Relationships, not regulations

 Bacteria in culture

Bacteria in culture

The strain of E. coli that has recently killed some people is a Feedlot Frankenstein, according to Michael Pollan's important article in the New York Time magazine on Sunday, October 15, 2006:

The lethal strain of E. coli known as 0157:H7, responsible for this latest outbreak of food poisoning, was unknown before 1982; it is believed to have evolved in the gut of feedlot cattle. These are animals that stand around in their manure all day long, eating a diet of grain that happens to turn a cow's rumen into an ideal habitat for E. coli 0157:H7. (The bug can't survive long in cattle living on grass.)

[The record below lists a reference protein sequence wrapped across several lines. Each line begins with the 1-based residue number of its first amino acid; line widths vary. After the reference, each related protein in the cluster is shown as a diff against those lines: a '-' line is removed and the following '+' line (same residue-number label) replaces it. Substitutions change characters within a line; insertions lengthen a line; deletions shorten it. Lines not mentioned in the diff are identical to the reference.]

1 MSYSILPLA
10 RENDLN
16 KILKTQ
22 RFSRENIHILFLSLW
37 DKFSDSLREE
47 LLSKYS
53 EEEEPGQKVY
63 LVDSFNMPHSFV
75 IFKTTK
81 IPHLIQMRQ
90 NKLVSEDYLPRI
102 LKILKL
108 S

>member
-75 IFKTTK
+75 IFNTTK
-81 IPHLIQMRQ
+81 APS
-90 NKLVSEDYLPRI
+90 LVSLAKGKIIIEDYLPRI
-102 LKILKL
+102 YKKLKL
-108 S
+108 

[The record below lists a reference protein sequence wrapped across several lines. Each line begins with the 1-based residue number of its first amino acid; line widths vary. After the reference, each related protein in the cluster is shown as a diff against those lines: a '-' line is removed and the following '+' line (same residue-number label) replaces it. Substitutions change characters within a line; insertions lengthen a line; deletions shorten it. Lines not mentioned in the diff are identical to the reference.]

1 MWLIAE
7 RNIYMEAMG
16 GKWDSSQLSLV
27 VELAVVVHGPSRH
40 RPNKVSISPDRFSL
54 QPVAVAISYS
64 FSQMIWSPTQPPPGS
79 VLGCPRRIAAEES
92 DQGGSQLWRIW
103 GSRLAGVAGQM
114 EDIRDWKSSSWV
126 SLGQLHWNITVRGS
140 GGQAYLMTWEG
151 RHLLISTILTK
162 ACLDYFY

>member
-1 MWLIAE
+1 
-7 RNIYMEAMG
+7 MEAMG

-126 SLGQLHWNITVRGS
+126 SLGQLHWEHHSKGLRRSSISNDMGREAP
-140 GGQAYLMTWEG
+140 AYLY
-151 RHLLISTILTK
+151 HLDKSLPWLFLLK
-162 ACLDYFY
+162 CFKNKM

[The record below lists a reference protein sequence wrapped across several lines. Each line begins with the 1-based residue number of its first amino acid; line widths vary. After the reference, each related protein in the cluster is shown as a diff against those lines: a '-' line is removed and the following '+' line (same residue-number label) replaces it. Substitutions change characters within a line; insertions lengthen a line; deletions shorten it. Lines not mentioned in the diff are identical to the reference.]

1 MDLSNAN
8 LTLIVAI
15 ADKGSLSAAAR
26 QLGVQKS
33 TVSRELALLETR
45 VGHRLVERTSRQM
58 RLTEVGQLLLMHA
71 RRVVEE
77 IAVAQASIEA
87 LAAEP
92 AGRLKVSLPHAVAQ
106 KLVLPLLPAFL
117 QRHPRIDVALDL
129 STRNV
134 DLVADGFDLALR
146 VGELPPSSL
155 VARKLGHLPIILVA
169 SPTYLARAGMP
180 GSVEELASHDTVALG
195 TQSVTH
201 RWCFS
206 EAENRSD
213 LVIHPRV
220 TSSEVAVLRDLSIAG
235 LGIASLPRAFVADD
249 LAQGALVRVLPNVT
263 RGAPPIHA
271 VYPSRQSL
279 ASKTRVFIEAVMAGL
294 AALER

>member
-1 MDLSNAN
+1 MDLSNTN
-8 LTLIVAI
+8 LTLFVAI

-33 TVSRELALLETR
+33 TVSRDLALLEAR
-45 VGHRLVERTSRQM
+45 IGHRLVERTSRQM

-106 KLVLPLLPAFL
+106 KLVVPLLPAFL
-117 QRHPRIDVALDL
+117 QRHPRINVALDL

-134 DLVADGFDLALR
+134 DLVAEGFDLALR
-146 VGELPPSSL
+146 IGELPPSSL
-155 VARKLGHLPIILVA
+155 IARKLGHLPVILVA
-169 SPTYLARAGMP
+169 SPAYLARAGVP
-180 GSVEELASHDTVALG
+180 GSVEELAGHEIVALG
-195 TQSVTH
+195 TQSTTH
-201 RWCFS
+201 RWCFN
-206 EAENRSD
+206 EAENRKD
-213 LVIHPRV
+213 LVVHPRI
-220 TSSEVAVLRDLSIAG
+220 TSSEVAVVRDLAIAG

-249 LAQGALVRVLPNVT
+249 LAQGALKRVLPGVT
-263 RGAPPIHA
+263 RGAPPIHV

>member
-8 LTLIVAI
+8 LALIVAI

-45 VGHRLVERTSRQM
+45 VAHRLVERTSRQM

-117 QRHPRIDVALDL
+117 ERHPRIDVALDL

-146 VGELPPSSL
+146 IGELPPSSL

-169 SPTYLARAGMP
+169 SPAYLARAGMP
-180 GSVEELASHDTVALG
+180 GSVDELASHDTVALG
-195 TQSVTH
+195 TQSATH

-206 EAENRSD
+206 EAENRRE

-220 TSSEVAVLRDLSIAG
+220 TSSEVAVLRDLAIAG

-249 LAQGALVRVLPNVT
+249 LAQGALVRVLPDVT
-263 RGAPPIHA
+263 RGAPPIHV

Instead of generating a slew of new regulations, which put small scale growers at a painful disadvantage and suck more farms into the agri-giant vortex, Pollan advocates something simple: Know your growers. Small scale growers may produce food that has some risks, but not much. Pollan's article is an elegant argument for buying and eating local food, for a decentralized food system.

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